Abstract: The actions of groups on sets, and the orbits of points under such actions, appear as a basic topic in abstract algebra. When one endows the set with an algebraic structure (such as a vector space or variety) and considers the intersections of orbits of points with smaller algebraically defined sets (say subspaces or subvarieties), a number of interesting questions, some solved and some unsolved, quickly arise. Skolem's theorem on linear recurrence sequences is naturally phrased in terms of orbits of points in vector spaces under the action of a group generated by single matrix. Faltings' theorem (nee the Mordell conjecture) follows from a statement about the orbits of points under groups of translations of abelian varieties. And some natural questions about the complex dynamics of rational functions (and specifically polynomials) can be viewed from this perspective as well. We will describe the connection between these problems, the methods used to treat some of them, and some attempts at formulating a general explanation of all of these phenomena.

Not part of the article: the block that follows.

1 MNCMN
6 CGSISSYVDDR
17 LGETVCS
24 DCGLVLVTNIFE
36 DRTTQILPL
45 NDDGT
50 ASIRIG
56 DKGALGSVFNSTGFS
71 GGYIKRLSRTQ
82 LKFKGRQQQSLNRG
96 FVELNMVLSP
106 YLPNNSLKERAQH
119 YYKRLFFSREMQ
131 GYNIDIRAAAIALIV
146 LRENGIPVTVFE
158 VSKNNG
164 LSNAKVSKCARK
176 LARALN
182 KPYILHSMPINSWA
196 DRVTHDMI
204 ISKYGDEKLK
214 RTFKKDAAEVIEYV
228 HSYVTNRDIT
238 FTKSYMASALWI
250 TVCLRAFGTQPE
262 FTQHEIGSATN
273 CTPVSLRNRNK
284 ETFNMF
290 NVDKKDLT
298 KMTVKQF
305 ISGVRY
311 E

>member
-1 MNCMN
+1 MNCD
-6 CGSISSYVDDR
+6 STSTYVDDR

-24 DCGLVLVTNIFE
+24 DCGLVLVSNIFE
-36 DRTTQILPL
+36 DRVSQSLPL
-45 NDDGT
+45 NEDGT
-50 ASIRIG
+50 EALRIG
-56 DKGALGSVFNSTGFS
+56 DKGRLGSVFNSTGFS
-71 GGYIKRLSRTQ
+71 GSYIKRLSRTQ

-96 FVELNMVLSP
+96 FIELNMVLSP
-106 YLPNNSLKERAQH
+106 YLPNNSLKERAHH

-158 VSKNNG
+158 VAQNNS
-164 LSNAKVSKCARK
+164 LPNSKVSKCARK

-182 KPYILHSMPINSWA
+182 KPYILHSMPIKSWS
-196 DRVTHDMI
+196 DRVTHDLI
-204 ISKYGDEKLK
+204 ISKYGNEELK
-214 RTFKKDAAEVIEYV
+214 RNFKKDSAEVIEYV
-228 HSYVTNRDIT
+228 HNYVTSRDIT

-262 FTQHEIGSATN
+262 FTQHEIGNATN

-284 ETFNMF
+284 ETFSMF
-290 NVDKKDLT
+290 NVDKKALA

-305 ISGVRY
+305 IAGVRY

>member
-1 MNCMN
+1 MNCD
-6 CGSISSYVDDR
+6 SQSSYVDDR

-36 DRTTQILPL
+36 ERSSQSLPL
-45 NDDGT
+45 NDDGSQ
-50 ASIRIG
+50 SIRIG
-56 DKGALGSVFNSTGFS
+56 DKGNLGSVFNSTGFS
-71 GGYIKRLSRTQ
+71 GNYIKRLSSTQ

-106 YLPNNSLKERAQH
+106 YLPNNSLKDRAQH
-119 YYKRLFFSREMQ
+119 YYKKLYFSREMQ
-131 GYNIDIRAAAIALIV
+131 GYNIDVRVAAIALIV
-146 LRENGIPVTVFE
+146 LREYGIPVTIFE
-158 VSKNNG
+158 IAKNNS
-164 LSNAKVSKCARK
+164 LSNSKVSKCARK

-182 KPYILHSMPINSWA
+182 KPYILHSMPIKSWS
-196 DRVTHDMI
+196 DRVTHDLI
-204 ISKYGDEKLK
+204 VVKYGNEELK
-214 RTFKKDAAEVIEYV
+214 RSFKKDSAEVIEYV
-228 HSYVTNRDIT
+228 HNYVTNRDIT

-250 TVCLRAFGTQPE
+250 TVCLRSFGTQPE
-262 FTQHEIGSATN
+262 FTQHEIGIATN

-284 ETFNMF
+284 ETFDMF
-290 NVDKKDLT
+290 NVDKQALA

This talk will be accessible to undergraduates.